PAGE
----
Joanne Conroy 10:45
I agree. The coaches that have been most helpful to me, our lives just collided. Let’s talk a little bit about your career journey because you ended up in academic medicine.
Lisa David 10:55
I did. My parents were astonished.
Joanne Conroy 10:59
So you actually had a wonderful opportunity at Columbia in the practice part.
Lisa David 11:04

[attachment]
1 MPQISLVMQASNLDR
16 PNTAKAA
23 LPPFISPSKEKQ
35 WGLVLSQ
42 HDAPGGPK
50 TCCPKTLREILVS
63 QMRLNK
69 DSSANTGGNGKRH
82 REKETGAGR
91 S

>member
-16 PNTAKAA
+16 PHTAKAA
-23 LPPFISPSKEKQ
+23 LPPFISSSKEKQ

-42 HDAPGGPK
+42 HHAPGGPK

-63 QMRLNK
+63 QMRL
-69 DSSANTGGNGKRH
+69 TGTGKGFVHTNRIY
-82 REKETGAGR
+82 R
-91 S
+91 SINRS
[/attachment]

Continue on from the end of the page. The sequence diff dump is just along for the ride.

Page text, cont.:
I was in consulting for 17 years, 13 years at APM, and actually, somebody a year ahead of me in business school said, “I’m recruiting you.” We did a consulting project together, he says, “You’re going to go where I go.” And in fact, I did. Then, after 13 years, I actually left and went to a smaller, more boutique women’s health consulting firm, where I was managing director. And when I was there, I did a project with Columbia. There was a woman chair that we had worked with when she was in New England Medical Center, and she came in as chair. And we offered to do a turnaround plan for her because the department was financially a mess, and in several other ways, a mess. So I was there for months doing a turnaround plan. And at the end said, “I’ve been consulting 17 years, I haven’t done anything I can put my name to.” And I said, “Look, New York doesn’t have much in the way of women’s health, there’s nothing stellar. This is Columbia, it’s New York City, you are an amazing leader, and if you want it, I would be willing to stay and be the department administrator.” And she was absolutely delighted. In fact, I was there six years. The first three were very wonderful because we were cleaning up our house, and we had all the authority to do what we wanted to do. And we started to build some of the subspecialty programs, and we set up a program for women with very challenging pregnancies that was done in total collaboration with all the pediatric subspecialties.